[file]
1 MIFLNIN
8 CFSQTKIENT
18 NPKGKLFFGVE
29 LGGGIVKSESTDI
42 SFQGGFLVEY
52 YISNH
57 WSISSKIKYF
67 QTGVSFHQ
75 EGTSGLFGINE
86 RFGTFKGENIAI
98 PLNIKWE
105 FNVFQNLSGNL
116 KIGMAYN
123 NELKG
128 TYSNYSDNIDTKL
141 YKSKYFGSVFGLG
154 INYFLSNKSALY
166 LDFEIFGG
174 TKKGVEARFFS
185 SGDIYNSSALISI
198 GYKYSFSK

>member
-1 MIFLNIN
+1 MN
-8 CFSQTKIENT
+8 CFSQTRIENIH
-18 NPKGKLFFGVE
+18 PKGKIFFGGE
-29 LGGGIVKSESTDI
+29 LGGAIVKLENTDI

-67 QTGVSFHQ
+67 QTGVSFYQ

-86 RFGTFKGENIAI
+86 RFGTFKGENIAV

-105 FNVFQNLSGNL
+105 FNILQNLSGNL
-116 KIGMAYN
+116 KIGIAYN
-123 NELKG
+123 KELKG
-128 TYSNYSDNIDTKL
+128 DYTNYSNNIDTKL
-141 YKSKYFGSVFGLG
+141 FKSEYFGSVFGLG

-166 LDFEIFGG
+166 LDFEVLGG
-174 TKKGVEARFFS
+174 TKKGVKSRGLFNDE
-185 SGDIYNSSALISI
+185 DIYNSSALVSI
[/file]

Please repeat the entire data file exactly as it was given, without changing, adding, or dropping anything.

1 MIFLNIN
8 CFSQTKIENT
18 NPKGKLFFGVE
29 LGGGIVKSESTDI
42 SFQGGFLVEY
52 YISNH
57 WSISSKIKYF
67 QTGVSFHQ
75 EGTSGLFGINE
86 RFGTFKGENIAI
98 PLNIKWE
105 FNVFQNLSGNL
116 KIGMAYN
123 NELKG
128 TYSNYSDNIDTKL
141 YKSKYFGSVFGLG
154 INYFLSNKSALY
166 LDFEIFGG
174 TKKGVEARFFS
185 SGDIYNSSALISI
198 GYKYSFSK

>member
-1 MIFLNIN
+1 MN
-8 CFSQTKIENT
+8 CFSQTRIENIH
-18 NPKGKLFFGVE
+18 PKGKIFFGGE
-29 LGGGIVKSESTDI
+29 LGGAIVKLENTDI

-67 QTGVSFHQ
+67 QTGVSFYQ

-86 RFGTFKGENIAI
+86 RFGTFKGENIAV

-105 FNVFQNLSGNL
+105 FNILQNLSGNL
-116 KIGMAYN
+116 KIGIAYN
-123 NELKG
+123 KELKG
-128 TYSNYSDNIDTKL
+128 DYTNYSNNIDTKL
-141 YKSKYFGSVFGLG
+141 FKSEYFGSVFGLG

-166 LDFEIFGG
+166 LDFEVLGG
-174 TKKGVEARFFS
+174 TKKGVKSRGLFNDE
-185 SGDIYNSSALISI
+185 DIYNSSALVSI